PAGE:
A controversial point in this whole debate is a tax in pricing. Those who are making the most noise regarding tax in pricing are the multinationals and the internationals. When they come to Atlantic Canada they have told us that they do not benefit from the 15 per cent input tax credit because they do very little infrastructure in the harmonized zone. They have cashiers and people who work at the front line who stock shelves but the money for the most part is simply in employment wages and it leaves the region in the benefits from the sales. My invitation to the multinationals, if they really wanted to get the maximum benefits from the harmonized sales tax, was to come to the Atlantic region, to the harmonized tax zone and set up basic infrastructure, develop the long term sustainable businesses that will generate our economy.
For several decades now, maybe even a century, we have lost a large part of our economy. We have been an underprivileged region accepting large transfer payments. That is not because we want to, that is not because we are hard workers and that we do not have large numbers of entrepreneurs. I can give the history of my own businesses. We had put money where our mouth was and started a scientific company that has since went on to the stock exchange to become a very successful international company. We wanted to manufacture in the Atlantic region. We wanted to hire young scientists to create jobs and to be sustainable so that we would not have to be that have not province and have to take those transfer payments that we have depended for so long.
Some of the hon. members are advocating that this is not good news for the Atlantic region because they would like to continue for us to be that transfer receiving province and dependent on the provinces that are more sustainable economically. This is a chance for us to change that pattern.
There are comments from APEC, the Atlantic Provinces Economic Council, that this harmonized tax is good news for the Atlantic region. There are comments from the CIBC this morning saying the Nova Scotia resale sector was strong in 1996 and the introduction of the harmonized sales tax is expected to further increase sales.
The harmonized tax does many things for our region but above all it allows us as Atlantic Canadians to have a stronger resource sector, a stronger manufacturing sector and to develop those jobs that can be sustained through a modern global competitive economy, and that is what we want. There will be some costs associated with the transfer of new cash registers or change over but these are minimal to the benefits of the overall 15 per cent harmonized tax and that 15 per cent input tax credit.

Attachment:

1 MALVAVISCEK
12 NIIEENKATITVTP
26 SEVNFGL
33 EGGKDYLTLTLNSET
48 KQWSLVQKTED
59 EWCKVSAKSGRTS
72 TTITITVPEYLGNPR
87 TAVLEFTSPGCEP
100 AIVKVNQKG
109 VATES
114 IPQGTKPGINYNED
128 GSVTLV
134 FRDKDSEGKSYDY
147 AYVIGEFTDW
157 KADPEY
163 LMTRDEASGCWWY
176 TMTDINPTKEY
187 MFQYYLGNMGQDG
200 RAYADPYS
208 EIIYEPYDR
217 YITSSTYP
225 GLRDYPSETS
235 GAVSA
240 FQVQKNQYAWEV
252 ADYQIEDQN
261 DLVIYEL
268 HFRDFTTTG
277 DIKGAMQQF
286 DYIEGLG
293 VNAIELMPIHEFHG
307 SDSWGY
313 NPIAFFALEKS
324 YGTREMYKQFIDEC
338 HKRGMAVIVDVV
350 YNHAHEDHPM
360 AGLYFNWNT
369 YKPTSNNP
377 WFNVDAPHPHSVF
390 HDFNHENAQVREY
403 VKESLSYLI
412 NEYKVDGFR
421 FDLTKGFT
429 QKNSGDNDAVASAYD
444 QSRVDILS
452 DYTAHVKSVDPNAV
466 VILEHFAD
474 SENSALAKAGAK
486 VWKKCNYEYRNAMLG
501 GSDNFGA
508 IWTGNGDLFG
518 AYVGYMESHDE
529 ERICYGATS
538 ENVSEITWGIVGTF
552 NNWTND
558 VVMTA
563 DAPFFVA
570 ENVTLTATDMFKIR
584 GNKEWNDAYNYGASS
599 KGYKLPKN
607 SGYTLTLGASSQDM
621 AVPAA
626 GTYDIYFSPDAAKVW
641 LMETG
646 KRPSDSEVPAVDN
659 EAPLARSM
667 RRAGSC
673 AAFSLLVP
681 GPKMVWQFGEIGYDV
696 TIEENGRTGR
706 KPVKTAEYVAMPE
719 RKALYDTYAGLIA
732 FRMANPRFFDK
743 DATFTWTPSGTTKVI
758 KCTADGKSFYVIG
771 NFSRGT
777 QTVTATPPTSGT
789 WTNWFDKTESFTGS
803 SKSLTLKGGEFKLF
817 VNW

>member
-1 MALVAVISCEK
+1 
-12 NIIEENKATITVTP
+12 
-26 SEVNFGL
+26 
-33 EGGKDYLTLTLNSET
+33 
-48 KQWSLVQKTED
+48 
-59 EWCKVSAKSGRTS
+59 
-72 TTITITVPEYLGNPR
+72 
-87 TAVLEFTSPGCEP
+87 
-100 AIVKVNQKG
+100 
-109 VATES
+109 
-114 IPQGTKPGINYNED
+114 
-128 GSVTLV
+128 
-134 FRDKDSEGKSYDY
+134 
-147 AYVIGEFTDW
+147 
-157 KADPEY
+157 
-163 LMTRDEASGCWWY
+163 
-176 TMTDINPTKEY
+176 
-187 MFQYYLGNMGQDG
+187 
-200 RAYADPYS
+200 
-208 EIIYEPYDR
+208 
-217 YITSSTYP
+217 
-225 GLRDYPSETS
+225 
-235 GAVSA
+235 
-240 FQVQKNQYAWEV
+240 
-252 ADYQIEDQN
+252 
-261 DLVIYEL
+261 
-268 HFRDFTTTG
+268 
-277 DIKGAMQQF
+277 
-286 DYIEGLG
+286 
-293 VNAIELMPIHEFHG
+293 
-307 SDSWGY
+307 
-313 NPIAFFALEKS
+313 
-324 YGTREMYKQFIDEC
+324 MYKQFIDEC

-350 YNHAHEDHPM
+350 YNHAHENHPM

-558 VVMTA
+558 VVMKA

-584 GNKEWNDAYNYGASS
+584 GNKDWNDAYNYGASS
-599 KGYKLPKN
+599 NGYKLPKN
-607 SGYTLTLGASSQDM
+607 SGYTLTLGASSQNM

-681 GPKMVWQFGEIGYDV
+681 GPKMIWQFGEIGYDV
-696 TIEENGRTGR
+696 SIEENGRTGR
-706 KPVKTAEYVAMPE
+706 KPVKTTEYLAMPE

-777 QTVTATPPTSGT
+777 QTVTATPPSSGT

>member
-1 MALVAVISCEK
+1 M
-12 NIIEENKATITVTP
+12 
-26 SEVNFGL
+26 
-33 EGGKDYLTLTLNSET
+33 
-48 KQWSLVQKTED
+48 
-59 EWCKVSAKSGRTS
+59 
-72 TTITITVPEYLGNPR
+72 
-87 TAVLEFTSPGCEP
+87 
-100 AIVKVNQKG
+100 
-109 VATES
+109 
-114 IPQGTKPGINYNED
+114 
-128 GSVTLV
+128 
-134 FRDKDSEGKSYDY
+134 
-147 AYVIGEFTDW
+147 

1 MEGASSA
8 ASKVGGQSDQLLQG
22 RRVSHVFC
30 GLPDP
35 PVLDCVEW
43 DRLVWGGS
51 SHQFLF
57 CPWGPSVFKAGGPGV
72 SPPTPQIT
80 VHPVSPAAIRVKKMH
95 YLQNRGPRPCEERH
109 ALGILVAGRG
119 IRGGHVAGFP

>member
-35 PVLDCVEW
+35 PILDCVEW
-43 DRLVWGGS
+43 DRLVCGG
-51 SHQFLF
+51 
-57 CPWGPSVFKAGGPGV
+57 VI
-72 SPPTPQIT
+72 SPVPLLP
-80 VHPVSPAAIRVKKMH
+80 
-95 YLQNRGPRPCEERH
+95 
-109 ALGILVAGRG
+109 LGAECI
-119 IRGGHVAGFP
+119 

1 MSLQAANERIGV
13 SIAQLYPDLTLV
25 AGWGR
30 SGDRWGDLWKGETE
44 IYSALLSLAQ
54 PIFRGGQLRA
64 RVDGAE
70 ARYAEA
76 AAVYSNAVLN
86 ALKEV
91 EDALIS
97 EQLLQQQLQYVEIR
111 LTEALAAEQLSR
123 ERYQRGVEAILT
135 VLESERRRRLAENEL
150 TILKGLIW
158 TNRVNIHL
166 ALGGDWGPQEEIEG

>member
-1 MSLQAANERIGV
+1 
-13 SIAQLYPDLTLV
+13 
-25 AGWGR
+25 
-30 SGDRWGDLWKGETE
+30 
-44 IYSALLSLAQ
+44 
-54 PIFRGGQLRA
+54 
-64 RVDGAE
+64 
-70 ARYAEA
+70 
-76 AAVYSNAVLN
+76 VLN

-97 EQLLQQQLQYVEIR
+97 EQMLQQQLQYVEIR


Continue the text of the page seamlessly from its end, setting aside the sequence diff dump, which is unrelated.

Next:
I could go through sector by sector, whether it is fishing, farming or manufacturing, but all those sectors in our economy, the building supply sector, the grocery store sector, have invited us to push forward with this harmonized tax and to make it forceful and make it strong. As I indicated moments ago, talking to our farmers this morning from the Nova Scotia Federation of Agriculture, they are pleased with this. They are being told from the Ontario farmers they would like to have the same thing. I expect that farmers in Ontario, a strong, vibrant part of our economy, will put the push on the government there that it join in and get a harmonized tax as well.
To display some of the myths about this whole tax is that it is a two package deal. It is a harmonized tax at the manufacturing and business level and it is a tax in pricing at the consumer level. The reason it is a package deal is want the consumers of the Atlantic Canada and of our nation to eventually receive this through put in the reduction of prices of a tax in pricing. When we see a commodity on a shelf, whether cat food, dog food, lumbering supplies or whatever, we will know that the price which is marked on the shelf is the price we will pay when we go through the cash and exit the store. That is the benefit-